I don't know. There are things that are set up to have you believe that you're supposed to be this, this and this by this age, and I've never had a plan to do anything I've ever done. I never thought I would be in a band. I never thought I would make records. I never thought I'd play guitar. I kind of just did them. I even travel when I'm not playing in a band, and someone was even like, "I don't know how you can do this." Like, I'd spontaneously buy a plane ticket on a Sunday and fly to California that night to stay with someone, and that's not a healthy way to live - especially when you're in a relationship. I've been in so many relationships, because people don't want to deal with that. I guess I wake up hopeful. I don't know about happy. I try my best.
That leads me onto my next question, 10 years ago, you said in an interview: "I'm just trying to find my place in society… I hope to just be happy and have a positive influence on someone, so I have a reason to wake up everyday." Have you found your place?
I don't know if I'm a "positive influence." People have told me, but I guess I can say that happened. I just wake up hoping to be happy and not run into any kinks in the road, but they come with it. One of my biggest pet peeves are control freaks and I'm the total opposite of that. I honestly just don't care how things happen and I try to make the best of any situation I'm in. I complain, but I don't go against the grain, otherwise you'll never be satisfied. You can't control every situation, and that's another thing I've learned.
As you've mentioned, Blacklisted's music is already pretty 'dark' - will the new record focus on that difficult period last year?
I guess what I've been through over the last year shines through. The last LP we did, that was just how I felt. I look back on that time and think, "Why didn't anyone say anything?" [laughs] But that's just life and I try to make the best record I can, and I try to say what makes me feel better - well, not even try to make me feel better, I don't do music for therapy. It's just what I do. If you give me an instrument, I'll try to figure out how to play it to the best of my ability and make music that I like. I don't know if other people will like it, sometimes they do, sometimes they don't. I think the record's going to focus on the same stuff as before. I don't have a plan, I just write songs. We have about 12 songs for the new LP and I've probably wrote lyrics to eight, and we start recording in April. To me, I read them and it's like, "Oh, this is just how I write lyrics." I don't try to break ground or whatever. I don't try to be a poet. I just write.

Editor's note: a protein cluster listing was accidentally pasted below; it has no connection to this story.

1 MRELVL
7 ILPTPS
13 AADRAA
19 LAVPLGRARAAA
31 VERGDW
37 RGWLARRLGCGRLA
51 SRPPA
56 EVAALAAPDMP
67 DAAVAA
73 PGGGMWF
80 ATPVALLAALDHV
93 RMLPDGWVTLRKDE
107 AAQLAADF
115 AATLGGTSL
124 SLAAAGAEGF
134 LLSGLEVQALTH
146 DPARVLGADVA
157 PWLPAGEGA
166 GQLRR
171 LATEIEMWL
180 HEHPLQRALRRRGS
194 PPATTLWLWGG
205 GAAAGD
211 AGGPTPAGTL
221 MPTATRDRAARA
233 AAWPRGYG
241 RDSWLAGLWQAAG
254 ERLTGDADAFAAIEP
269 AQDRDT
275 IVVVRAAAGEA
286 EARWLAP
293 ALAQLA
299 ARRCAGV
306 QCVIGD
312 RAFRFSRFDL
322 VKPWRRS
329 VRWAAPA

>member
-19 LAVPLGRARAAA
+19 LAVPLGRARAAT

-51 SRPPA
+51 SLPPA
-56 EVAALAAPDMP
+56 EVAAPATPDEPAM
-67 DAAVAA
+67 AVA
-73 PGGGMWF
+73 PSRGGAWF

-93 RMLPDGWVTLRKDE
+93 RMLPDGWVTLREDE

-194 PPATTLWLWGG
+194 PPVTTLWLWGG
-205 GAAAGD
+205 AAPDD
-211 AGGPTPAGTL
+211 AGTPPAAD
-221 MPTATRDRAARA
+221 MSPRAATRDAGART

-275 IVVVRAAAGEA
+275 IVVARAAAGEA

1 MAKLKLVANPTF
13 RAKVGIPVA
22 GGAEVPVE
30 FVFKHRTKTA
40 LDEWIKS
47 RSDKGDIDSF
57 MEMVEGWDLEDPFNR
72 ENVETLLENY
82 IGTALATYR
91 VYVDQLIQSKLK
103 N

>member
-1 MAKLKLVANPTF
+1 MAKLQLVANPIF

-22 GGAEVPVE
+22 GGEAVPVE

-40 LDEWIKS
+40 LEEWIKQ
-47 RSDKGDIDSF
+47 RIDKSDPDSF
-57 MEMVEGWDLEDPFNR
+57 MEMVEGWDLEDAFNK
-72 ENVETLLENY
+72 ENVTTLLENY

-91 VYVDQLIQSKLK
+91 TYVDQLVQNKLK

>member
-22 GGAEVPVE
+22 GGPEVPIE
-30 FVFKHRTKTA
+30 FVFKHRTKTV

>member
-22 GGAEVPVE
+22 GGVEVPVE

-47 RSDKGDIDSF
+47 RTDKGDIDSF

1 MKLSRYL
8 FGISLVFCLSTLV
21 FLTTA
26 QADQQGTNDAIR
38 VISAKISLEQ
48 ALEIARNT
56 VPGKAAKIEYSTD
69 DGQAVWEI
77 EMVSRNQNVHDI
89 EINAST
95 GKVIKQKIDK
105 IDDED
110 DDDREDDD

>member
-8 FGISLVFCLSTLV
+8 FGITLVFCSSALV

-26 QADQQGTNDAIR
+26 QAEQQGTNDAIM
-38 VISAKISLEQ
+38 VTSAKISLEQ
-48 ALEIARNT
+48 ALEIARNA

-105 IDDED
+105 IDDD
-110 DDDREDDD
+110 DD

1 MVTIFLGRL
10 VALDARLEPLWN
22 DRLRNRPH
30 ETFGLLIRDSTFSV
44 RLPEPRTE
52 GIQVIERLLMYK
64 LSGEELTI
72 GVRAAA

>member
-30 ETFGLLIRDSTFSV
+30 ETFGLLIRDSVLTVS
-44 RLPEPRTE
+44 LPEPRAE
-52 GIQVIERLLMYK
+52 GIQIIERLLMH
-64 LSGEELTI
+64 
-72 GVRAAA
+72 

With your last release, So, You Are A Magician?, it was a lot 'punkier' and more melodic. Will we be hearing more of that?
I don't think Blacklisted has ever been a thing where we sit down and say, "We're going to write a punk record." I think we just make songs. If I sat down and wanted to write a song that sounds like Discharge, it wouldn't sound that way, because I can't play like those people. We could rip it off, but couldn't make our own thing from it. There's the same guitar tone, but we just write. I think the songs are more punk and hardcore, but there's not that much experimentation. There's more fast songs.
Do you consider Heavier Than Heaven, Lonelier Than Godas the 'definitive' Blacklisted record? Just because I've noticed your setlists still appear to be very Heavier Than Heaven…-heavy.
When we wrote No One Deserves to Be Here More Than Me, we weren't a band. We were just friends in a studio who didn't think we'd play live, because at a certain point, I couldn't play live. We went into this new studio where a friend of ours worked at and he was like, "Use this room and use anything you want in here." So, we just wrote a bunch of songs and picked up a bunch of instruments. That record, to me, is the most definitive Blacklisted record, because it was just friends making a record – not thinking about what was going to be popular or if anyone would like it. Heavier Than Heaven… although it means something to me, that record was made as people who were just a machine – people who were constantly on tour, locked themselves in a room, wrote a record, recorded it, and went back on tour for nine months. To be honest, I think records suffer from that. That bug where bands are like, "We're together and we're going to be a full-time touring band." It makes music suffer. So many of my friends who don't tour as much make the best records, because you have a normal life and you just go in, write and record when you can; there's no pressure.
At one point, you were at the forefront of melodic hardcore with the likes of Have Heart, Verse, Modern Life Is War, etc. How has the hardcore scene changed since then?